Similar to Twitter, Sina Weibo is the most influential and popular social media platform in China. According to its financial report in the third quarter of 2020, it has 511 million monthly active users and 224 million average daily active users in September 2020 [13]. In recent studies about COVID-19, Chen et al. investigated Healthy China’s Weibo posts and then suggested that the message with high media richness and positive emotion is likely to increase citizen’s engagement through government social media [14]. Ngai et al. analyzed COVID-19 related messages posted in People's Daily Weibo and found that the content, message style, and interactive features affect the public’s engagement [15]. However, these studies only focused on national-level organizations or specific accounts. Liao argued that at the early stage of COVID-19, the most active government agencies’ Weibo accounts were province-level, and even at the city level accounts [16]. In this study, we developed a conceptual model considering the features of source and message, to empirically examine the driving factors that impact the public's retweeting of Weibo messages from Chinese public health agencies, during the initial phase of the COVID-19 pandemic.

Literature review

Retweeting, an important information dissemination mechanism has drawn attention from a broader range of scholars to discuss the factors that encourage retweeting behaviors [17,18,19,20]. These studies have shown that the influences created by sources and content features are always significant. Thus, this study focus on discussing the impacts of source features and message features (structure, style, and content).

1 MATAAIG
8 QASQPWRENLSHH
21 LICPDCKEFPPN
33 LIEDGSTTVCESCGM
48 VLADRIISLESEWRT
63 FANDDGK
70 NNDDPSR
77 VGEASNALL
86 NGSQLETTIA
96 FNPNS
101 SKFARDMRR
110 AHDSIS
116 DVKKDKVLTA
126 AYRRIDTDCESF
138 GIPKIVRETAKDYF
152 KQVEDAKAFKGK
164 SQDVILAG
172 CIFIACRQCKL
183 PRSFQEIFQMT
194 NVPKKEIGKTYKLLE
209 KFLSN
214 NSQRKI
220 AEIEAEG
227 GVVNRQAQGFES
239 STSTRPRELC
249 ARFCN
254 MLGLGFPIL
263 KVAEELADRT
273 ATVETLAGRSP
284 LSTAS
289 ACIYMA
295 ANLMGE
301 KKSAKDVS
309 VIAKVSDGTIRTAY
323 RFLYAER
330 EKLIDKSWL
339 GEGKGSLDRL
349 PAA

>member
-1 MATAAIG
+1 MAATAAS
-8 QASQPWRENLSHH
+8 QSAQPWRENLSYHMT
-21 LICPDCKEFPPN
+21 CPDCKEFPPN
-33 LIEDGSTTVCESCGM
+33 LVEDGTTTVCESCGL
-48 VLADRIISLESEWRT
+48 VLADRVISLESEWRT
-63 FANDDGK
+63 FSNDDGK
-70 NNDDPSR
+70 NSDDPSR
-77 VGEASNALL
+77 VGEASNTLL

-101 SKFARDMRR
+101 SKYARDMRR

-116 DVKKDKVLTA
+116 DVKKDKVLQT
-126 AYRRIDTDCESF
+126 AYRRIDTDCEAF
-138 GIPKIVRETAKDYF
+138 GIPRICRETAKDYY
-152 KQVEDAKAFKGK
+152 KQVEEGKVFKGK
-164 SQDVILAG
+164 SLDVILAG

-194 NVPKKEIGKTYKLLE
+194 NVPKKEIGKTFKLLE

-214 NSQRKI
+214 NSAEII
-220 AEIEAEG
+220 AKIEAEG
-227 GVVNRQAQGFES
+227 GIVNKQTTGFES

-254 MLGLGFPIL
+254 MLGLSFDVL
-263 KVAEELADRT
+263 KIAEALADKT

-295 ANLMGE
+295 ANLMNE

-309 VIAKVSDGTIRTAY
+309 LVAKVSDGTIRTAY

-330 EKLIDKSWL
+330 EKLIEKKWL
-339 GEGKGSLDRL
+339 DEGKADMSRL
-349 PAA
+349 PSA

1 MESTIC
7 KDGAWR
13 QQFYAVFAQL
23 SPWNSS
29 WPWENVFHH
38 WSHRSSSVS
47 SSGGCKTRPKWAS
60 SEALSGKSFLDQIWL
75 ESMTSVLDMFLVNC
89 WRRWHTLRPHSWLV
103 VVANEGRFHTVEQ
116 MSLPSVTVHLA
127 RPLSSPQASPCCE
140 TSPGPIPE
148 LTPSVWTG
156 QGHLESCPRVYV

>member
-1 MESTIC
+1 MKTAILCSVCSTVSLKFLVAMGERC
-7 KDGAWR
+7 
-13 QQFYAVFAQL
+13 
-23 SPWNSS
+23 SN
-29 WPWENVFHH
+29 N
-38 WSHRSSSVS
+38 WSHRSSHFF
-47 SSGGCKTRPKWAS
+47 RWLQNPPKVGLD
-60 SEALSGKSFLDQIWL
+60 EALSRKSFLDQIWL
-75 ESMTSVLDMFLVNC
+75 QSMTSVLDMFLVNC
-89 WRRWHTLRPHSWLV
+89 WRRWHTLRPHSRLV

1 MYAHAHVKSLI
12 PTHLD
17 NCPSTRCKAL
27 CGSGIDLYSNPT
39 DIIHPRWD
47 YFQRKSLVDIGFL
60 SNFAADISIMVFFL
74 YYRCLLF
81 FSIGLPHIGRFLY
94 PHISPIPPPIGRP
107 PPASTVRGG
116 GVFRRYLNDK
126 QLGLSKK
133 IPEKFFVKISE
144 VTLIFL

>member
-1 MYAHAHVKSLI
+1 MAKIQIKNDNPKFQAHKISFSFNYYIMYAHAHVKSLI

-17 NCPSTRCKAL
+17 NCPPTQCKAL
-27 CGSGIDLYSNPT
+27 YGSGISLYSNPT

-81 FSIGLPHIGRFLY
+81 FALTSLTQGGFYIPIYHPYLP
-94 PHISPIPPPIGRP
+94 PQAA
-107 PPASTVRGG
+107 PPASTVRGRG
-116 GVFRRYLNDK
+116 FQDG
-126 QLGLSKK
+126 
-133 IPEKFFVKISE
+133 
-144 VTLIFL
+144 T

The feature of source

A message is initially sent by some individual senders and those senders’ characteristics still are fundamental to the process of message diffusion [21]. Previous studies of retweeting behaviors of Twitter users have indicated that user identity and the number of followers are critical factors to determine whether a tweet will be retweeted [22]. In addition, other researchers have found sender-level characteristics also influence the passing of information [20, 23]. For example, during the Ebola crisis, Vos et al. found that Twitter messages shared by state and federal public health organizations are retweeted more than that of local counterparts. In China, the public health agencies’ credibility is positively correlated with the level of organizations. In other words, the higher-level official organization generally possessed a stronger sense of authority [24]. Hence, based on the features of sources and mechanism of retweeting function, we raised the following research question:

  • RQ1: What source features of health information in Weibo, (a) the number of account followers, (b) the type of account, if any, will affect message re-tweeting?

Message features